Published daily by the Lowy Institute

Philippines: justice removed, justice denied

The dismissal of the Supreme Court chief justice signals the demise of the rule of law in Asia’s oldest democracy.

Ousted former chief justice Maria Lourdes Sereno with supporters in Manila (Photo: J Gerard Seguia/Getty)
Ousted former chief justice Maria Lourdes Sereno with supporters in Manila (Photo: J Gerard Seguia/Getty)
Published 17 May 2018 

On 11 May the Philippine Supreme Court removed its own Chief Justice, Maria Lourdes Sereno, from office. Sereno, the first woman to hold that position, was dismissed on a vote of 8–6 through a quo warranto proceeding – a legal procedure for removing public officials on the grounds that the individual has no legal right to the office.

This is the first time the Supreme Court has removed one of its own members and raises troubling questions about the separation of powers in the Philippines.

The 1987 Philippine Constitution laid out the separation of government powers among the executive, legislature, and judiciary as the cornerstone of rule of law and democracy in the Philippines. It also strengthened the role of the Supreme Court. The Constitution was drafted following the EDSA revolution in 1986 to check government power after 20 years of oppressive rule by Ferdinand Marcos.  

However, the past two years of President Rodrigo Duterte’s administration have seen a progressive deterioration of the rule of law in the Philippines.

Beyond the violent and discriminatory war on drugs, critical voices within government, civil society, and independent institutions have been weakened by attacks from the current administration and its allies. The Commission on Human Rights, independent media, and human rights advocates have all felt Duterte’s ire. Extrajudicial killings of suspected Communist Party members are on the rise. It appears the Duterte administration’s ultimate goal is to undermine the broader architecture of constitutional democracy.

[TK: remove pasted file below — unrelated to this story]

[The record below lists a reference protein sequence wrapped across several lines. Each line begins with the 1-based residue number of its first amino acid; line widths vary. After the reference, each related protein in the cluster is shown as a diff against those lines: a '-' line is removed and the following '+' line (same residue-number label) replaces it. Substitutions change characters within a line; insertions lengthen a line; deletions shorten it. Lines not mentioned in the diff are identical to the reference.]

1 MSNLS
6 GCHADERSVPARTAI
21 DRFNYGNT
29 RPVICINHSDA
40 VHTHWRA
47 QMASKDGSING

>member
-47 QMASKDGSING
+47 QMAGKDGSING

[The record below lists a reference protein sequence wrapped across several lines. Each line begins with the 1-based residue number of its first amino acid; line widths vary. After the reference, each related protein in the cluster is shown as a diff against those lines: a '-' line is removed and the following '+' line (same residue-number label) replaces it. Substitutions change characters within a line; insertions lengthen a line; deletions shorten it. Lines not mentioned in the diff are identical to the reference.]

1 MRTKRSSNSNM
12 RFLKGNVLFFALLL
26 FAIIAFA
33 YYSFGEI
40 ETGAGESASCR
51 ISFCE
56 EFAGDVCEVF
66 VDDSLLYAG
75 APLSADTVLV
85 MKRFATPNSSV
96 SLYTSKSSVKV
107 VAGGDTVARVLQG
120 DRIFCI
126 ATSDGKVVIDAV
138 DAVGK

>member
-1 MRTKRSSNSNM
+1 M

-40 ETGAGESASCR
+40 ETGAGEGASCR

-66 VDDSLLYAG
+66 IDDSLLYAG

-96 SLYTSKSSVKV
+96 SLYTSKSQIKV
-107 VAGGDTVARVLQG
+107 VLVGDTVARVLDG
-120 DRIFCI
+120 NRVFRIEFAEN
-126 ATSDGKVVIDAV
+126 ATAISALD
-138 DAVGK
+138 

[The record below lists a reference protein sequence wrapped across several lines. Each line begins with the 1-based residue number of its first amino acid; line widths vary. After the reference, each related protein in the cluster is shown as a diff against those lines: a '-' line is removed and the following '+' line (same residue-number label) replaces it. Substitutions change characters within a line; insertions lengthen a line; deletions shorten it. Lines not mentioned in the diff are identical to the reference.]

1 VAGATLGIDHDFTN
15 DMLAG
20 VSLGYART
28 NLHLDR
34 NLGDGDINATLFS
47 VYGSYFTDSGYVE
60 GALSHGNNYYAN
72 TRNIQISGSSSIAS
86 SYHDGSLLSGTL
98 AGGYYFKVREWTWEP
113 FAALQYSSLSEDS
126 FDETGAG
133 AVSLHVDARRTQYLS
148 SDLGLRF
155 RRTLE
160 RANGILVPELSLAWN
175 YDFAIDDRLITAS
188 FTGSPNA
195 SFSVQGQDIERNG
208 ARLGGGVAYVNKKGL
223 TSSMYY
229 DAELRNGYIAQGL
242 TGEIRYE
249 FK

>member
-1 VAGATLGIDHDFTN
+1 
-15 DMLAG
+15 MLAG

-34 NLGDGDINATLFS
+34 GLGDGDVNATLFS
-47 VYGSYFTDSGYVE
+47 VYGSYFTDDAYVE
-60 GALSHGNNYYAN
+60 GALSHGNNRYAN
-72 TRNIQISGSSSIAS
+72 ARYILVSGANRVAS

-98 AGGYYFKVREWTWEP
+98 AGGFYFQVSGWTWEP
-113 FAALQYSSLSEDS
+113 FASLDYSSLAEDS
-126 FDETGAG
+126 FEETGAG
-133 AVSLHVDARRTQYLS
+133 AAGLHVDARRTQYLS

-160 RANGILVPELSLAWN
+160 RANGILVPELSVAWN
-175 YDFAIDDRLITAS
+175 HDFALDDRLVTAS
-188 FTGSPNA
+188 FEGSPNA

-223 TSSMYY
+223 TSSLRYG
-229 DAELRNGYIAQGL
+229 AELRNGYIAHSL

The dismissal of Sereno adds the judiciary to the list of compromised institutional checks and balances under Duterte.

Duterte’s allies had already filed an impeachment proceeding against Sereno in the House of Representatives. But the Court ran ahead of the parliament by using quo warranto. This pre-empted proceedings in the Senate, the organ of government constitutionally mandated to try and vote on the impeachment of a high official.

This decision sets a worrying legal precedent. Unpredictable and arbitrary judicial interpretation could undermine political stability in the Philippines. Although the Court asserted that its decision applies only to the particular circumstances of the Sereno case, clearly all impeachable officials will now be conscious of vulnerability to a similar quo warranto initiative should they anger the government.

Many believe that Sereno’s removal is part of a broader plan to overcome opposition to government policies. Sereno had spoken out about the observance of the rule of law in the so-called war on drugs and respecting legal procedure in dealing with judges accused by Duterte of being complicit in the illegal drugs trade.

Although Duterte did not admit his involvement in the ouster, he had publicly urged legislators to speed up the impeachment. Sereno, along with other powerful women leaders critical of the current administration, had been a target of vicious gendered attacks from Duterte allies and supporters to silence or remove them from office.

The Supreme Court is now the site and an object of contentious politics in a political landscape with a history of elites perpetuating dynasties and rents. Five justices who formed part of the majority opinion in the quo warranto testified against Sereno during the impeachment proceeding in Congress. This precedent has filtered down to judges of lower courts as they expressed either their support or opposition towards Sereno’s removal.

The Sereno decision revealed that democratic institutions in the Philippines are too weak to effectively shield themselves from the unrestrained will of government. This can only further diminish the perception of legal institutions in the country as slow, inaccessible, and remote from the injustices being experienced by minorities, those on the social periphery, and ordinary citizens.

Depending on the strength of the resistance to these trends, the result may be the dismantling or rewriting of foundational legal and political norms, which is likely to endanger the future of Asia’s oldest democracy.


The College of Asia and the Pacific will host the Philippines Update Conference 2018 on 25-26 May at the ANU University House in Canberra.

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